«   |   »

How to Get Your Finances in Order Before Moving Internationally

Have you ever considered moving internationally?  In recent years many retirees have found that there are many places around the world that provide a peaceful, welcoming environment at a much lower cost than if they stayed at home.

If you’re considering moving overseas, then your first order of business should be getting your finances in order. You may think that packing and finding movers is at the top of your priorities, but the fact is that you can run into serious problems in your new home if the money is not in order. It’s best to tend to these issues now so that you can avoid problems when you’re trying to get settled in to your new environment.

Consider Every Bill and Cancel All Recurring Charges

Moving InternationallyIt’s easier to just do this all at one time. Before you pack a single box, contact every service provider with whom you have recurring payments set up. This can include anyone from the cell phone company to your cable television and even the gym membership. You won’t be using most of these services any longer, and you don’t want to wait months to get a refund on something.

More importantly, you don’t want a company to try to run a payment and have it denied because the account is closed and then start charging you late fees. Contact these providers, clarify your last date of service, stop the automatic payments, and have them send you an e-mail confirming all of this information.

Dual Accounts

It’s also wise to keep the American account for a while in addition to your new foreign account. If you do have problems with the finances here in the States, it will be easier to resolve if you still have an active, domestic account. When you set up an account in your new country, be sure to choose a financial institution with reliable currency conversion services. Many expats find that transferring funds using a Schwab checking account and either a Schwab or a Capital One credit card has the lowest fees. Be aware that if your foreign bank accounts total more than $10,000 you are required to file additional forms even if you owe zero tax. These include an FBAR form and   FATCA—the Foreign Account Tax Compliance Act Form 8938.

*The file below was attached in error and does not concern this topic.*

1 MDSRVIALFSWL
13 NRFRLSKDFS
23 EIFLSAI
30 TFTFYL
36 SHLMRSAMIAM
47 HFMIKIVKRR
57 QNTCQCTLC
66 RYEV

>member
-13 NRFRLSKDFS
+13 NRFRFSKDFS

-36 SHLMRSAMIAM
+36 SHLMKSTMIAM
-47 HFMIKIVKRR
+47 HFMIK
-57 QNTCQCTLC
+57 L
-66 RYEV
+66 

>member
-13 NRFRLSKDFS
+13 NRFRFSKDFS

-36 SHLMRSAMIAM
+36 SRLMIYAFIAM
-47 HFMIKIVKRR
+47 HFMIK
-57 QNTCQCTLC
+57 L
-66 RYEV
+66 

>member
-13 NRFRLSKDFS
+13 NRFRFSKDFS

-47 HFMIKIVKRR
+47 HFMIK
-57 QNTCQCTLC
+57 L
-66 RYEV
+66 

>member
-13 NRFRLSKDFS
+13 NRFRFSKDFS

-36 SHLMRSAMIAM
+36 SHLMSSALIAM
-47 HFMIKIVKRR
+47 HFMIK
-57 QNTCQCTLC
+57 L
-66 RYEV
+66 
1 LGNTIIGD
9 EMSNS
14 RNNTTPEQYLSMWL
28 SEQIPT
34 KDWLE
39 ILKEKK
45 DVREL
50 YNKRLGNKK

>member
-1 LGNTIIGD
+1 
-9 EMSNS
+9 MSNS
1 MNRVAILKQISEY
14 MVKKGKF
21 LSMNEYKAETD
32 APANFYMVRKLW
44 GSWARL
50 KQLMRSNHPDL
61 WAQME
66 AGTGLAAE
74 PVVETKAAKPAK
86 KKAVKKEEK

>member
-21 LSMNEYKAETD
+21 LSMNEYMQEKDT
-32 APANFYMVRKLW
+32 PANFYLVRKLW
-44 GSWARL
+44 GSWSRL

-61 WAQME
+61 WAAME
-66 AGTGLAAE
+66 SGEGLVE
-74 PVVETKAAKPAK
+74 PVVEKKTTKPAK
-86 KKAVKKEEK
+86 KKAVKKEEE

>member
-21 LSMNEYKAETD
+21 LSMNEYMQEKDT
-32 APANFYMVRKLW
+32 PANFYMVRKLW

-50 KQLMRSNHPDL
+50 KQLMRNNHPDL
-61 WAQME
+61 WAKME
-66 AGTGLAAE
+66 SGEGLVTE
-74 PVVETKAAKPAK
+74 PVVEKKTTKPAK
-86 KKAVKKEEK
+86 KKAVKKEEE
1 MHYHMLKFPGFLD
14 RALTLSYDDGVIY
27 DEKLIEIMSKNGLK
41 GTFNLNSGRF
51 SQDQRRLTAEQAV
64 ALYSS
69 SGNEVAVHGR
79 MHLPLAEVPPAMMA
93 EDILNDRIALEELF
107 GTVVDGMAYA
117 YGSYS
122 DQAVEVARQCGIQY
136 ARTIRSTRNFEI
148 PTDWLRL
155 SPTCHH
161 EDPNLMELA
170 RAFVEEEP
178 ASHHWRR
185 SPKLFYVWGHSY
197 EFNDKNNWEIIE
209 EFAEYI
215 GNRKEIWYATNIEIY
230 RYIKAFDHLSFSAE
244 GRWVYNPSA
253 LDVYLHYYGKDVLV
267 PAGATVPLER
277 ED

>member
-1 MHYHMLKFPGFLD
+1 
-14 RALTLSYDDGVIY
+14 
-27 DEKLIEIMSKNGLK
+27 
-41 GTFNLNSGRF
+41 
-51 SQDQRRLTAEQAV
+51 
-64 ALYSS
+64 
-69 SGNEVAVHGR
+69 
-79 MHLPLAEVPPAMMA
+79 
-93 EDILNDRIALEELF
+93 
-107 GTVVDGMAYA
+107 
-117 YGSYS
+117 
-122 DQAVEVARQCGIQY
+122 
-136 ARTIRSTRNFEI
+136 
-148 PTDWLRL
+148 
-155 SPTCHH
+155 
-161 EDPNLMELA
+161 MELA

The Best Conversion Rates

When you’re sending your money to the new country, take the time to shop around for the best conversion rates. While government agencies may determine the daily exchange rate, remember that every institution has the option of charging additional fees. As you shrink those fees, you can easily save money with Sharemoney.com or similar providers.

Emergency Funds

Even if you are moving for a job, you should still have enough money in the bank to survive for three to six months. Other governments do not have the unemployment safety nets that we have here in the United States, and you want to be prepared in case the unexpected happens.

Moving overseas can be exciting and frightening all at the same time. You can prepare yourself ahead of time by taking care with your finances. A little planning and preparation before the move can help you save headaches afterwards.